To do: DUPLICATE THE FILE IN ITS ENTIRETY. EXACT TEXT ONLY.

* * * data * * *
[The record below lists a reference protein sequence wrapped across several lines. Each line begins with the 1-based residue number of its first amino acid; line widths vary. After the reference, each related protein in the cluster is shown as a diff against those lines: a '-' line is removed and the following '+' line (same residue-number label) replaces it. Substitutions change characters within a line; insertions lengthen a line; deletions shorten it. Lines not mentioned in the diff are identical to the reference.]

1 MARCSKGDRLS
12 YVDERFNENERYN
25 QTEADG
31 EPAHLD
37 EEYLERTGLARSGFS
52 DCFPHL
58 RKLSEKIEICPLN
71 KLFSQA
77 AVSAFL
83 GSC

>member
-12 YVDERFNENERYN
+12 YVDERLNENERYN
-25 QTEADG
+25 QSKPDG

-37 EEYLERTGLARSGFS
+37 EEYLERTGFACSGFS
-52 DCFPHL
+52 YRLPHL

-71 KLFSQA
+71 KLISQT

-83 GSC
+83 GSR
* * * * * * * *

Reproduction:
[The record below lists a reference protein sequence wrapped across several lines. Each line begins with the 1-based residue number of its first amino acid; line widths vary. After the reference, each related protein in the cluster is shown as a diff against those lines: a '-' line is removed and the following '+' line (same residue-number label) replaces it. Substitutions change characters within a line; insertions lengthen a line; deletions shorten it. Lines not mentioned in the diff are identical to the reference.]

1 MARCSKGDRLS
12 YVDERFNENERYN
25 QTEADG
31 EPAHLD
37 EEYLERTGLARSGFS
52 DCFPHL
58 RKLSEKIEICPLN
71 KLFSQA
77 AVSAFL
83 GSC

>member
-12 YVDERFNENERYN
+12 YVDERLNENERYN
-25 QTEADG
+25 QSKPDG

-37 EEYLERTGLARSGFS
+37 EEYLERTGFACSGFS
-52 DCFPHL
+52 YRLPHL

-71 KLFSQA
+71 KLISQT

-83 GSC
+83 GSR